How to Cut Mineral Wool [GUIDE]
Normal knives or scissors designed for cutting cardboard or dense fabrics, absolutely not fit...
What is Mineral Wool?
Mineral wool, also known as rock wool, is a type of insulation material that is made by spinning or drawing molten minerals such as rock, slag, or other ceramic fibers into fine fibers. The fibers are then bonded together using a binder to create a dense mat of material that can be used for thermal and acoustic insulation.
Mineral wool can be made from a variety of minerals, including basalt, diabase, and slag, which are melted at high temperatures and then spun into fibers. The resulting material has excellent thermal insulation properties, as well as good soundproofing qualities, making it an effective insulation material for buildings, pipes, and equipment.
Mineral wool is also resistant to fire and can withstand high temperatures, which makes it an ideal choice for insulation in areas that are exposed to heat or flames. Additionally, mineral wool is non-combustible, meaning that it does not contribute to the spread of fire. It is also resistant to moisture and mold, which helps to prevent the growth of harmful bacteria and fungi.
How to transport and store mineral wool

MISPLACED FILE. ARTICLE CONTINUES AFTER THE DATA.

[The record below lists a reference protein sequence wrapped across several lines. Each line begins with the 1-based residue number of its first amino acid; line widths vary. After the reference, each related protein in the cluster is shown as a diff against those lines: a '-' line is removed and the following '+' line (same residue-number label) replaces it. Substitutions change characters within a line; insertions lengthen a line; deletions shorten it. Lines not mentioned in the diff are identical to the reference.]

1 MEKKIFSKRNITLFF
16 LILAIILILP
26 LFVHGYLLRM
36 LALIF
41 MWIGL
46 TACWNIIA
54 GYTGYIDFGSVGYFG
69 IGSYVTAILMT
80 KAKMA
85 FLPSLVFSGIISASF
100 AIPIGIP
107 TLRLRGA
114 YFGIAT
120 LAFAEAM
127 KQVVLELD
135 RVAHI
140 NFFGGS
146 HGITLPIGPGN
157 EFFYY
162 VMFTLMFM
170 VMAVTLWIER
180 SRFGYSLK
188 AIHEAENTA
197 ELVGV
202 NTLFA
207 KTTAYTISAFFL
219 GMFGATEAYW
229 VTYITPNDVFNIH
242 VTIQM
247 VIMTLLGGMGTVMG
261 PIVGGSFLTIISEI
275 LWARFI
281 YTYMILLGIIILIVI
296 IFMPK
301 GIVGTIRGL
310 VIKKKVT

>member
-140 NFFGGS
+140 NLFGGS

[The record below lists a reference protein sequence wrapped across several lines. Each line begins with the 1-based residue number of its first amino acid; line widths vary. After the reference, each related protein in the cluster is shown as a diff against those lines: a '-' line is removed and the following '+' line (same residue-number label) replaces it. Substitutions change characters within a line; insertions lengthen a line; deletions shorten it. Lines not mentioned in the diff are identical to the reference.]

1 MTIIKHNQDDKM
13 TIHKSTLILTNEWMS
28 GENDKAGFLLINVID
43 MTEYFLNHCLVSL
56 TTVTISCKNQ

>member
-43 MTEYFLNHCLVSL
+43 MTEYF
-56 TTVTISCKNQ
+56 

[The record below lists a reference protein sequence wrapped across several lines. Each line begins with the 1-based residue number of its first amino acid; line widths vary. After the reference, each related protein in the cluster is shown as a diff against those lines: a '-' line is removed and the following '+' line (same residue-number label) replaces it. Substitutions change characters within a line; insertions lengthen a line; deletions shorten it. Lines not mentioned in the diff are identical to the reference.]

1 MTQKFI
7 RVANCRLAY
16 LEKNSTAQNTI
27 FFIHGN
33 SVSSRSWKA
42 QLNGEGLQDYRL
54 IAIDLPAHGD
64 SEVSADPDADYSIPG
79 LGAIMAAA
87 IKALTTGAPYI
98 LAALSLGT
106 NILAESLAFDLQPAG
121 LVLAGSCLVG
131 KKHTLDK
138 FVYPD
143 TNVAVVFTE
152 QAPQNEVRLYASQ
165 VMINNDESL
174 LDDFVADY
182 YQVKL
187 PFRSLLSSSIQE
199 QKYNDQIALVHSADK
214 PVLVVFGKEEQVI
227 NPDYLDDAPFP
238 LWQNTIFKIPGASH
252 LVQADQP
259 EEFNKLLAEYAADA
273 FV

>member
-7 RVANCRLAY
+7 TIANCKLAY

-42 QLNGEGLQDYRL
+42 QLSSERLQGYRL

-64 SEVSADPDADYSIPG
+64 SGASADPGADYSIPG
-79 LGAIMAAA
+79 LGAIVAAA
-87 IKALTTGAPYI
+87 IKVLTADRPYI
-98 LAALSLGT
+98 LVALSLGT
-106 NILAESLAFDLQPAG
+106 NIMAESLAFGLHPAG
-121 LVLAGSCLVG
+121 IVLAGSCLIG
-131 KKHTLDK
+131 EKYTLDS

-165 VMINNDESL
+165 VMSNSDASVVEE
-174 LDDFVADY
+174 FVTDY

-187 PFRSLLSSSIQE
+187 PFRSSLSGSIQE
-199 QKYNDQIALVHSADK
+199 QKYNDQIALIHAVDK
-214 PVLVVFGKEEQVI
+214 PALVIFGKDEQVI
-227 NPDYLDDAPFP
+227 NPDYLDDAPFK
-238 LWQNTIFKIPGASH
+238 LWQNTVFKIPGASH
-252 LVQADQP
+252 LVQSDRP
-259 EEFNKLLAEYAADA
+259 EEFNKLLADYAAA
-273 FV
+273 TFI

Transporting and storing mineral wool requires proper handling to prevent damage and ensure that it remains in good condition. Here are some tips to help you transport and store mineral wool:
- Use protective packaging: When transporting mineral wool, use protective packaging such as plastic wrapping or durable boxes to prevent damage during transit.
- Avoid compressing the material: Do not stack heavy items on top of the mineral wool, as this can compress the fibers and reduce its insulating properties.
- Store in a dry place: Store mineral wool in a dry place to prevent moisture damage, which can reduce its effectiveness as insulation. Avoid storing it in damp or humid areas.
- Keep away from sources of ignition: Mineral wool is fire-resistant, but it should still be stored away from sources of ignition such as open flames or heat sources.
- Handle with care: When handling mineral wool, wear protective clothing such as gloves and a dust mask to protect yourself from dust and other small particles.
- Do not store outside: Mineral wool should not be stored outside, as exposure to sunlight and moisture can damage the material.
- Unpack the mineral wool just before starting the insulation.
By following these tips, you can ensure that your mineral wool remains in good condition during transportation and storage, and that it will be effective as insulation when you are ready to use it.
What Knife is Recommended to Cut Mineral Wool
Regular knives or scissors designed for cutting cardboard or dense materials are absolutely unsuitable. Serrated kitchen knives, construction knives, stationery knives can be used to cut thin insulation (not more than 50 mm). More dense and thicker insulation materials are intended to be cut with: a special knife with a length of more than 250 mm. To cut mineral wool, such a tool has teeth of various sizes. Knives are made of stainless and cold rolled steel.
Sollex has just the right blades for cutting a variety of insulation materials.